Allergy to Wine? Correct Diagnosis May be Wine-Induced Anaphylaxis and Sensitization to Hymenoptera Venom

From ABC:

"If you ask people if they have an allergic reaction to wine, 8 percent of the population will say 'yes, alcohol will cause me to have an allergic reaction."

Differential Diagnosis

Alcohol Flush Reaction

"A metabolic phenomenon called "alcohol flush reaction" is common among people of East Asian decent, and is commonly called an allergy.:

Alcohol flush reaction is a condition in which the body cannot break down ingested alcohol completely, due to a missense polymorphism that encodes the enzyme, acetaldehyde dehydrogenase, normally responsible for breaking down acetaldehyde, a product of the metabolism of alcohol. Flushing is associated with the erythema (reddening caused by dilation of capillaries) of the face, neck, shoulder, and in some cases, the entire body after consumption of alcohol.

Sulfites

"There are a handful of people reported in the medical literature who were allergic to something in the grape. But a lot more goes into a bottle of wine than grapes. Take sulfites, which are commonly blamed for allergies. Vineyards add sulfites to wine to keep it from spoiling into vinegar too quickly. Despite their notoriety, allergists say the chances of someone responding to sulfites are one in 100. Even when sulfites cause problems, doctors are debating whether it is technically an allergy. Especially among asthmatics, sulfites act as irritants to the nose and lungs in a similar way as cigarette smoke and perfume can. You're not really allergic to the cologne if you start sneezing. Whether sulfite sensitivity is technically an allergy or not, the statistic that just 1 percent of people actually react to sulfites."

Oral Allergy Syndrome

An alternative explanation may be "oral allergy syndrome": a cross reaction between pollen in the air and a chemical in food can magnify any existing allergies. Among the culprits are banana, kiwi, melon and grapes."

Wine-Induced Anaphylaxis and Sensitization to Hymenoptera Venom

Wine contains chemical and biological contaminants. Symptoms such as facial flushing, asthma and oral allergic swelling and burning (oral allergy syndrome) have been attributed to these contaminants and food additives.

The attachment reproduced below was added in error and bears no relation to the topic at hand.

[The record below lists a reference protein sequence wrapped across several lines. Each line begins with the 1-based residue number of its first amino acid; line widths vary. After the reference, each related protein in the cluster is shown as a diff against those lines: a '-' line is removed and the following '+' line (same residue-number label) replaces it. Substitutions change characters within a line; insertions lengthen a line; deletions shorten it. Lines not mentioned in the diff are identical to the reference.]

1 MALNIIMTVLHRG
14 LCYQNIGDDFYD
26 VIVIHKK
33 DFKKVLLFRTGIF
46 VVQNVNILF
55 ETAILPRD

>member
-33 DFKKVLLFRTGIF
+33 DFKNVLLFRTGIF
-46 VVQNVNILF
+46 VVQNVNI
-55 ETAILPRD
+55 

Recent studies have shown a reported high prevalence of hypersensitivity symptoms after intake of alcoholic drinks with red wine as the most common implicated beverage.

Wine contains many contaminants. Some of them come from Hymenoptera insects that fall into the wine when grapes are collected and pressed. We have found patients with allergic symptoms related to wine consumption who are sensitized to Hymenoptera venom without previous stings.

A Spanish study reported patients with allergic symptoms related to wine consumption who are sensitized to Hymenoptera venoms. Challenges were negative with sulfites, other additives and aging wines, but positive with young wines. Sera from all the patients detected Hymenoptera venom antigens.

The author claims that those were the first cases of sensitization to venom antigens by the oral route.

References:
This Wine Is Making Me Feel... Sneezy? ABC.
Adverse reactions to wine: think outside the bottle. Armentia A. Curr Opin Allergy Clin Immunol. 2008 Jun;8(3):266-9.
Prevalence of self-reported hypersensitivity symptoms following intake of alcoholic drinks. Linneberg A, Berg ND, Gonzalez-Quintela A, Vidal C, Elberling J. Clin Exp Allergy. 2008 Jan;38(1):145-51. Epub 2007 Oct 10.
Wine-induced anaphylaxis and sensitization to hymenoptera venom. Armentia A, Pineda F, Fernández S. N Engl J Med. 2007 Aug 16;357(7):719-20.
Alcohol-induced anaphylaxis to grapes. Alcoceba Borràs E, Botey Faraudo E, Gaig Jané P, Bartolomé Zavala B. Allergol Immunopathol (Madr). 2007 Jul-Aug;35(4):159-61.
Urticarial reaction caused by ethanol. Nakagawa Y, Sumikawa Y, Nakamura T, Itami S, Katayama I, Aoki T. Allergol Int. 2006 Dec;55(4):411-4.
Alcohol Allergy - Medscape blog post, 2011.
Challenge test to metabisulfites - AAAAI Ask the Expert, 2011.
Biogenic amines (histamine) can cause adverse health effects in susceptible individuals http://goo.gl/B2bhA
Sensitization to Hymenoptera venoms antigens by the oral route via wine consumption http://goo.gl/9nXnW
Allergy to wine and beer - consider testing for barley, malt, hops, wheat, corn, rye, rice, oat flour, grape, Botrytis (mold) and Saccharomyces cerevisiae (yeast). AAAAI Ask the Expert, 2011.
Alcohol allergy? 1. Prick-prick tests with suspected drinks. 2. If negative, oral challenge test with increasing doses of the drinks should be performed. http://buff.ly/16uHYbi
Images source: Wikipedia, Free Documentation License.

1 comment:

  1. Anonymous6/04/2011

    Glycoproteins allergies are also to blame.

    ReplyDelete

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